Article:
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#ONA11: Essential lessons from the Online News Association conference

September 26th, 2011Posted by in Editors' pick, Handy tools and technology

The Online News Association’s annual conference and awards took place in Boston at the end of last week.

Here is a round-up of the must-read blog posts which will help you sort though the noise of an event that saw 21,000 tweets sent by around 1,200 journalists.

A two-part post by university lecturer Sue Newhook on the top 10 tech trends is one to read and bookmark. It has links to handy tools and news of developing technologies. Part two of the post is here.

There is also a must-read Storify created by Craig Kanalley, an editor at the Huffington Post, with 13 key takeaways told in 13 tweets.

The 10,000 Words blogs has a series of posts, including on how to find and create an awesome web apps team and be a rockstar data developer, on verifying images and information from social media and this guide explaining how to create visual interactives In news time.

One session heard how ESPN and the New York Times build a second screen for readers, which has been documented on the 10,000 Words blog. The post explains the concept of a second screen:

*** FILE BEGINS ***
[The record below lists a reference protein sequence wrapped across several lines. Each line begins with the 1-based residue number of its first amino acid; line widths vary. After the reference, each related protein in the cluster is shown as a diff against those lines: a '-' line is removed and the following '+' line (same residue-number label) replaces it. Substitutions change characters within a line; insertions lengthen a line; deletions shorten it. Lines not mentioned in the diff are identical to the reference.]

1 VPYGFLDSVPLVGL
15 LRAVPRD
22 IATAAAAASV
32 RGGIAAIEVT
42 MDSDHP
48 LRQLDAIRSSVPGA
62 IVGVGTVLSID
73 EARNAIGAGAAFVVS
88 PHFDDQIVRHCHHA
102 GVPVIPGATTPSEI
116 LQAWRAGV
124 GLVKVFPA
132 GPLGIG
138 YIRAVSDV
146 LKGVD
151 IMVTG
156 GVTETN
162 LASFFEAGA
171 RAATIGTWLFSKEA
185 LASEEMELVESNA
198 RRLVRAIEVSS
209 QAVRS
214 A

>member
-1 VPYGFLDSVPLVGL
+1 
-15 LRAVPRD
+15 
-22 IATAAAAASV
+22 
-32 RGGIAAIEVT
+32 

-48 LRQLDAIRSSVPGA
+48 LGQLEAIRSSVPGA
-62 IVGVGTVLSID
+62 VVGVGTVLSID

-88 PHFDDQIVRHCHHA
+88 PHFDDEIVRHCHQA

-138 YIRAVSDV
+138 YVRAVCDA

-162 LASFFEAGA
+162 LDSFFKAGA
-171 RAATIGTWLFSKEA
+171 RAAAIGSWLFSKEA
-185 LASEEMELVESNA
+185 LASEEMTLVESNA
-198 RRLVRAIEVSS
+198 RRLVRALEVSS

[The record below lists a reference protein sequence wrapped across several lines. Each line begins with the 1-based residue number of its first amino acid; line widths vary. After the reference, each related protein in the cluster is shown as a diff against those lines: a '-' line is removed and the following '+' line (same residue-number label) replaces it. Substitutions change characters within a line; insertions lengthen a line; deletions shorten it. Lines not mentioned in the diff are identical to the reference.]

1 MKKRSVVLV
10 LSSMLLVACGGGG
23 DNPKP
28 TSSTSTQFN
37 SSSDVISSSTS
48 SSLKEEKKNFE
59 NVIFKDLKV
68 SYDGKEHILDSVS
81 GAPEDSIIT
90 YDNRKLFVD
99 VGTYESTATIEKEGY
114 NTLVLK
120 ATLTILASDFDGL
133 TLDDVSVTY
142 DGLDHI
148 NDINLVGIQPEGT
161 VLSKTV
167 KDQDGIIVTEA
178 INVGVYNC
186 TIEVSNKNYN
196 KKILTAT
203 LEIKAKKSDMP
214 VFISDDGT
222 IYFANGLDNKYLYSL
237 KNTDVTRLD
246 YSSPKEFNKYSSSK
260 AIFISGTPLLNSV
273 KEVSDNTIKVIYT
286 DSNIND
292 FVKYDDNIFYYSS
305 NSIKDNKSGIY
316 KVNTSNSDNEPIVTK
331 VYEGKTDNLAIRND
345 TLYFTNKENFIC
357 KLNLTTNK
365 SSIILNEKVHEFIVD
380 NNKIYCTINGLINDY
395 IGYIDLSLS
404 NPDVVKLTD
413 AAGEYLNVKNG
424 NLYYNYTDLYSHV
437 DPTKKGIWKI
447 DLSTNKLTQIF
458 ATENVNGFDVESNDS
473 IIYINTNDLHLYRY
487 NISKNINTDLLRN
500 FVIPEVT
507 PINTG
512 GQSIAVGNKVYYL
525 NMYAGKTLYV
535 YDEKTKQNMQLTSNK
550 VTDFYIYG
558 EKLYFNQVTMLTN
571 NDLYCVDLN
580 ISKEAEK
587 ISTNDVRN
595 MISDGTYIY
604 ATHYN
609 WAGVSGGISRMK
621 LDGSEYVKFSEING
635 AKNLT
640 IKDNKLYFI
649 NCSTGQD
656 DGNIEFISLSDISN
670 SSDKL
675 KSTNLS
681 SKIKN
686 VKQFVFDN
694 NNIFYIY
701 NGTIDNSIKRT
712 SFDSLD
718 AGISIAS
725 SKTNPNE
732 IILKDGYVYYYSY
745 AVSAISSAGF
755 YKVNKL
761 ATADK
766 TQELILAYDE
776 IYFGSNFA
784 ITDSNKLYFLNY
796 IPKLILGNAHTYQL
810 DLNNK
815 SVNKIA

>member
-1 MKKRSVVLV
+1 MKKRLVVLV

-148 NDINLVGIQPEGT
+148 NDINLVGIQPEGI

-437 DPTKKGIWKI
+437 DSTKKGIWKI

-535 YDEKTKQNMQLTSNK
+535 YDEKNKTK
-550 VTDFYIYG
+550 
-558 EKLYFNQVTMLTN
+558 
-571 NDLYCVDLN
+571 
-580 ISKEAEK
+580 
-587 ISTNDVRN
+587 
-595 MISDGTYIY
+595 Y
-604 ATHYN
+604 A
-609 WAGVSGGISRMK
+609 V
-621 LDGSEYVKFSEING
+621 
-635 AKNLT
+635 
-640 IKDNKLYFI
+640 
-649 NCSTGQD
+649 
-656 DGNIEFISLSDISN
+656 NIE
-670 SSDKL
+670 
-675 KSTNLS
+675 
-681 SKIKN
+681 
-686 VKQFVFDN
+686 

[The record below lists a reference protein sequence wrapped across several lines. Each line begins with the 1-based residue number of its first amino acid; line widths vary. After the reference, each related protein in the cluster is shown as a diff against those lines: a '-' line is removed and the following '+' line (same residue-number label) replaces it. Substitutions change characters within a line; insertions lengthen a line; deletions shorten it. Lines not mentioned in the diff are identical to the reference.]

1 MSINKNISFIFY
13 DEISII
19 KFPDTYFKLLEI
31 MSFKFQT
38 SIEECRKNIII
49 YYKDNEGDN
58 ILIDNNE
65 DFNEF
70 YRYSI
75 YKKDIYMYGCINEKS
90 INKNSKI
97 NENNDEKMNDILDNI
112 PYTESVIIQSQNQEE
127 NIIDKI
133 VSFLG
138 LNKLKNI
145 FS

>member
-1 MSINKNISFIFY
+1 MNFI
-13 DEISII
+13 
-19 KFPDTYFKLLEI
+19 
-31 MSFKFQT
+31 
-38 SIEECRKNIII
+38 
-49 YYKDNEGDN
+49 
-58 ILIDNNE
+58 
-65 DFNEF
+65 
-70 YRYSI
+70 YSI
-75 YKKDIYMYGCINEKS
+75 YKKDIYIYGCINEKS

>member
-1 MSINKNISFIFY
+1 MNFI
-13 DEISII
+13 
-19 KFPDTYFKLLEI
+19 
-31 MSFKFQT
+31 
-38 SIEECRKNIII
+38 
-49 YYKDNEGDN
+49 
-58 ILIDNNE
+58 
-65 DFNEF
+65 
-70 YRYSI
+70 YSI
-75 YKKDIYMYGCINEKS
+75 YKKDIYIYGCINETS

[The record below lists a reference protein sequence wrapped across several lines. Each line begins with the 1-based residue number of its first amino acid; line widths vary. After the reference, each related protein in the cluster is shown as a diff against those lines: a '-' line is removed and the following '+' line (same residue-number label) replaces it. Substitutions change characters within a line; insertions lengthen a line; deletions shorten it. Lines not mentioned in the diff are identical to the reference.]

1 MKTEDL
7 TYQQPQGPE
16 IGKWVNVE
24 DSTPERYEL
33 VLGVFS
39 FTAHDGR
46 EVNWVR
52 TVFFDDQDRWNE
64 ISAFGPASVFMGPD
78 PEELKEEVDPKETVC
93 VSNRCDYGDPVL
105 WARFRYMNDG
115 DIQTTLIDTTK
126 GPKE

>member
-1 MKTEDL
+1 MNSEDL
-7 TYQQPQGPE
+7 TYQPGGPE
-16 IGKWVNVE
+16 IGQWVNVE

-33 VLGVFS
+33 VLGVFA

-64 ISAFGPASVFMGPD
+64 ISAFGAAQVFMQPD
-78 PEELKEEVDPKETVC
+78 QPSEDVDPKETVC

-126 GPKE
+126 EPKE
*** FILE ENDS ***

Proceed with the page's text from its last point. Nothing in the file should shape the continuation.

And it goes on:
The second screen is literally what it sounds like — the screen readers look at in addition to the TV. This could be an iPad, a laptop or a phone.

According to [Patrick Stiegman of ESPN] stats about Internet consumers, 85 million Americans consume both TV and the web simultaneously. This provides a huge opportunity for news organisations to serve fans in real time, alongside live events.

One particularly interesting area for UK news sites to consider is how the New York Times, which doesn’t control the first screen, competes with eyes for the second screen.

The post explains how Brian Hamman and Tyson Evans of the New York Times  have observed and outlined the cycle for event coverage online:

1.    Event cycle: What’s happening, how much can I get about the event before it happens?

2.    Analysis cycle: When event is started, what does it all mean

3.    Conversation cycle: What are other people and my social circle saying and how can I chime in?
To accomodate for all three cycles of these major events, the best project to point at is The New York Times’ Oscars coverage, which was a dashboard built with three streams.

And the post explains how you can do it all for free:

If you don’t have a team of developers to spend three months building these tools (as Evans and Hammans spent on the Oscars site), there are free tools you can use to achieve the same thing:

  1. Cover it live widget for the realtime analysis
  2. Free Twitter and Facebook widgets for the conversation elements.
  • If you were unable to take a trip to the US to attend #ONA11, you can learn about key developments in journalism at news:rewired – connected journalism, which takes place in London on 6 October.

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